He denies that in the process the BACC gets too close to agencies and looses its objectivity: “There is no danger of us going native.”

This view is largely born out by agencies, which are frequently frustrated in their efforts to get relatively innocuous ads past the BACC’s copy committee, which meets monthly to consider potentially controversial scripts.

Agencies – in the form of Institute of Practitioners in Advertising (IPA) president and HHCL chairman Rupert Howell – have been instrumental in securing a 20 per cent increase in BACC funding to help it cope with a huge rise in the number of ads it has to vet.

Developing dialogue

In his inaugural speech to the IPA in April, Howell said agencies were “caught in the crossfire” between the Copy Committee, BACC and ITC, which, faced with multiple-choice scripts and demands for quick responses, were unable to cope. “I want to discuss with the IPA, Incorporated Society of British Advertisers and BACC what we can do to help make the process more efficient and as pain-free as possible.” Howell claimed he was not attacking the BACC.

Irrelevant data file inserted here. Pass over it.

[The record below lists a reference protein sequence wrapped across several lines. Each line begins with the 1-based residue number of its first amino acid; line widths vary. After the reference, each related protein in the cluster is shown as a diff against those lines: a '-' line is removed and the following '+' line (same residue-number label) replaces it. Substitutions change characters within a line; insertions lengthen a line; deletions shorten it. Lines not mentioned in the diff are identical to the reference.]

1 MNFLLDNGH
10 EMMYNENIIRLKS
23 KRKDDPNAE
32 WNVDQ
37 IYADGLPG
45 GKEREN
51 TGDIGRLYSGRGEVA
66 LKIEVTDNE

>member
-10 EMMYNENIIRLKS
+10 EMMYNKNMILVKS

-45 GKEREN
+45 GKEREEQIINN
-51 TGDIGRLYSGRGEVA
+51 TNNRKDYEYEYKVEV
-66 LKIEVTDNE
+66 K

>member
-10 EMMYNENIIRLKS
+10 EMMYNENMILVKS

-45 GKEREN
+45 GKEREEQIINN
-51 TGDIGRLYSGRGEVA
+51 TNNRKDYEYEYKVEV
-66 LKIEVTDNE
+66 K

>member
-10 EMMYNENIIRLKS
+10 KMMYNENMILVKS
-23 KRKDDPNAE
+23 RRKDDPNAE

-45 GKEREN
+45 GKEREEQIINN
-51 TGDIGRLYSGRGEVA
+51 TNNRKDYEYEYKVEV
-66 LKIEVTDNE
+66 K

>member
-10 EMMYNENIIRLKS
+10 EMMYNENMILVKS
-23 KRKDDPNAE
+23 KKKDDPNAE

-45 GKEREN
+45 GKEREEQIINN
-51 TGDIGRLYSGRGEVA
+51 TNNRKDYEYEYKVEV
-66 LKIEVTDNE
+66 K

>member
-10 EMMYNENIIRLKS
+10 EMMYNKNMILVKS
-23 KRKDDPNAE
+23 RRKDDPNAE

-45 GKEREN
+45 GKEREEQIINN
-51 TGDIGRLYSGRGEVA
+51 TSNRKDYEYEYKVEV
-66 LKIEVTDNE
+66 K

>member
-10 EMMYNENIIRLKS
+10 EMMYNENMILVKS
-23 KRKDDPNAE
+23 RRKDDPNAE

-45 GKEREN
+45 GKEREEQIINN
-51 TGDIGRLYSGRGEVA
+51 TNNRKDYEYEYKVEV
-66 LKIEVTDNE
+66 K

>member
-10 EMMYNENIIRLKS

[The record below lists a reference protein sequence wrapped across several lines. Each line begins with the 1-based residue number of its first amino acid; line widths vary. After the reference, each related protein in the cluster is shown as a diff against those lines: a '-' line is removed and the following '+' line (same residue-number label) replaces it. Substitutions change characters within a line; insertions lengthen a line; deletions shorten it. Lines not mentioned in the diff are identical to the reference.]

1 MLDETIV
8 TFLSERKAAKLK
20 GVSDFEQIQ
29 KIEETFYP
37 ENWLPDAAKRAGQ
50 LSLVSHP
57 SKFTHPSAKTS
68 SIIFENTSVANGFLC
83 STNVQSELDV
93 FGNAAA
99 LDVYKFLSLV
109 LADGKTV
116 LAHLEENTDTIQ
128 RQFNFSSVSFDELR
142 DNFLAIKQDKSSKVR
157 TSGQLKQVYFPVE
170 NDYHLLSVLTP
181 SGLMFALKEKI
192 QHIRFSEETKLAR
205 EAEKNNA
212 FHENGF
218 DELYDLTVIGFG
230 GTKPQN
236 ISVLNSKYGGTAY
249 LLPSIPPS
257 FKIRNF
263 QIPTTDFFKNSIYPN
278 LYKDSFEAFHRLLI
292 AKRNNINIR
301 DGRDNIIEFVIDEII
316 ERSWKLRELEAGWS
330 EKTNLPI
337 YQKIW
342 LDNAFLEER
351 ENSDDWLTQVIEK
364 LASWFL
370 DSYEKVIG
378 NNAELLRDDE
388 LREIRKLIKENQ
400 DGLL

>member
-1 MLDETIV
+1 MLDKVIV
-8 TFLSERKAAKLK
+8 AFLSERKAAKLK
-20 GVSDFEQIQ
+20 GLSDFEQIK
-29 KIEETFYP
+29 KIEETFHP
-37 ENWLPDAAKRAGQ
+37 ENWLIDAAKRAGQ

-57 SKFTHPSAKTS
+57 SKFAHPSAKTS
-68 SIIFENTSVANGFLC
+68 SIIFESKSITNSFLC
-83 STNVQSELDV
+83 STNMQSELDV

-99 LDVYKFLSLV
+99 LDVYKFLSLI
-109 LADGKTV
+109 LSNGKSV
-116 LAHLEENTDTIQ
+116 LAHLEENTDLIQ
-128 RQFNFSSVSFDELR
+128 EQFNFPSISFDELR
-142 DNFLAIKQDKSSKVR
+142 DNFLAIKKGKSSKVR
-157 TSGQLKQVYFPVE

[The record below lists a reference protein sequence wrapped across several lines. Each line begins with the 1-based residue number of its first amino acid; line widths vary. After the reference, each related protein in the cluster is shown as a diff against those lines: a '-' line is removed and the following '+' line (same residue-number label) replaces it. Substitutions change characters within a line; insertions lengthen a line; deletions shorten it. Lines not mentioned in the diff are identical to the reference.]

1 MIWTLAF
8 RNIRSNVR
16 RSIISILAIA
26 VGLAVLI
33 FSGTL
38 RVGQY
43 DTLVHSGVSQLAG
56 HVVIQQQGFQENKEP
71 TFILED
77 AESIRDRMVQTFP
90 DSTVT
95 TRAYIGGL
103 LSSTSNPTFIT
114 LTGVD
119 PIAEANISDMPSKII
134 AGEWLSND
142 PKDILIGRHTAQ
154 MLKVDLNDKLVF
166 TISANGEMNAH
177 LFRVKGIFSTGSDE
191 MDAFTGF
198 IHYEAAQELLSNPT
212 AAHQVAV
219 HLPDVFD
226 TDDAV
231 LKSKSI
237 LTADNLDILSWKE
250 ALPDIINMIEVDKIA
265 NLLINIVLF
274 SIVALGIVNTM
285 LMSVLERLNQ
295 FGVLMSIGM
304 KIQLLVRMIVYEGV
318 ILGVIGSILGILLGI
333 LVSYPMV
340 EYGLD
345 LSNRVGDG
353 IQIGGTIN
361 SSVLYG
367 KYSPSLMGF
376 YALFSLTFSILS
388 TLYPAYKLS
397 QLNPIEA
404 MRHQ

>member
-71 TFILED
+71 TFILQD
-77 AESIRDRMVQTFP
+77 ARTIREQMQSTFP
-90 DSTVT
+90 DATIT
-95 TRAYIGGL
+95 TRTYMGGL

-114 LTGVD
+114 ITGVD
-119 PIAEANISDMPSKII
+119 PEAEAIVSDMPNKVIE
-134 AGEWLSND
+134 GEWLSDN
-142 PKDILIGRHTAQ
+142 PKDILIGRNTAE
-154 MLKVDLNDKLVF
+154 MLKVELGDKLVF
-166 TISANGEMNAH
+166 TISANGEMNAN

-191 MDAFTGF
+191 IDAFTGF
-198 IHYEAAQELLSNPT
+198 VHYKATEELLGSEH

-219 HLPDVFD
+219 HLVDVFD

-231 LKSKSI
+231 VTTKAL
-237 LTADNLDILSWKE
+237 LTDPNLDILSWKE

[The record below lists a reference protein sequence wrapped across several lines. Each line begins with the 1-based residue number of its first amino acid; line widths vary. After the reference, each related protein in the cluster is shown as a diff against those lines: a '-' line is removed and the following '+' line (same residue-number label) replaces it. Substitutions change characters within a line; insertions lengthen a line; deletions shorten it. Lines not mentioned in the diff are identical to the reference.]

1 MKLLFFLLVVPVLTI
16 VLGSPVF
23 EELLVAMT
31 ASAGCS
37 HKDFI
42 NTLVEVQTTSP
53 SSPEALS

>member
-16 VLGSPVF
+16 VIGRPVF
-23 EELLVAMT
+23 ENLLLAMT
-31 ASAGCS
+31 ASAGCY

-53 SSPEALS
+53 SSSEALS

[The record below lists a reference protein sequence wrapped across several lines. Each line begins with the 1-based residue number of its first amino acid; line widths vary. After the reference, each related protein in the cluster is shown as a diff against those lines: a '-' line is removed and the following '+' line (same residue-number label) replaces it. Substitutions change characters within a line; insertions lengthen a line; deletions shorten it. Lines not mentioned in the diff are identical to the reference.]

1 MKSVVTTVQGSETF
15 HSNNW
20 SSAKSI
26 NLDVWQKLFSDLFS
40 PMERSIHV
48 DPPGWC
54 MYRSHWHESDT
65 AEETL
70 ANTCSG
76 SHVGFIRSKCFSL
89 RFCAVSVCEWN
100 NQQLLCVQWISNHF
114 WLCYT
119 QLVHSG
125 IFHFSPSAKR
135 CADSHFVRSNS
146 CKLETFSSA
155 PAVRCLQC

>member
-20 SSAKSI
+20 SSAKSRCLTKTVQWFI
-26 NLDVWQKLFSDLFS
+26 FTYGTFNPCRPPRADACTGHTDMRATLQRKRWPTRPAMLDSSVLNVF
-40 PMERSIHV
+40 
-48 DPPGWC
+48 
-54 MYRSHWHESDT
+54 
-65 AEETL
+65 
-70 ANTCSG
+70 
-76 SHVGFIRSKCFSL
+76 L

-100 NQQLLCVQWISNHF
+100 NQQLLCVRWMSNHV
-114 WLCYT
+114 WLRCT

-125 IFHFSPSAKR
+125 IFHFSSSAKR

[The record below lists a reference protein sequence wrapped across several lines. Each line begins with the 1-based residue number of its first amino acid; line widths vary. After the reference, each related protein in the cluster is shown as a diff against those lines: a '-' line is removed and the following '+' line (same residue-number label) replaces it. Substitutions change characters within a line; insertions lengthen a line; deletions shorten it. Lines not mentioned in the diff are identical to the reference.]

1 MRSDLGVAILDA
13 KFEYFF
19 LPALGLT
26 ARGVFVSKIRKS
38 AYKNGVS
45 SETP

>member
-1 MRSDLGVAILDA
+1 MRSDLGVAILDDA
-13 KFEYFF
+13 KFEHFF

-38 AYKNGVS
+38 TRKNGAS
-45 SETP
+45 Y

When it was set up by broadcasters in 1993, the BACC had just two staff and vetted 18,000 pre-production scripts and 12,000 finished ads a year. It now handles twice as much work, while its secretariat has grown to 27.

The ITC is backing the BACC, claiming that, far from creating confusion, the Tango debacle proves its codes work. A spokesman says: “We have a good relationship with the BACC. There are occasions when it passes an ad which we later suspend, but not often.

“Offensiveness is a grey area. We have to ask: Would most of the public be offended?’ We could get hundreds of complaints, but might take the view that the general public would not be offended. It is not that the BACC is doing anything wrong, but it is hard to judge what the audience’s reaction might be before the ad is broadcast.”

According to the ITC spokesman, another problem stems from the fact that agencies don’t always let the BACC in on the full story: “It may pass an ad because it has been given evidence that it is OK. But it might have been misled in some way – or given incorrect information.”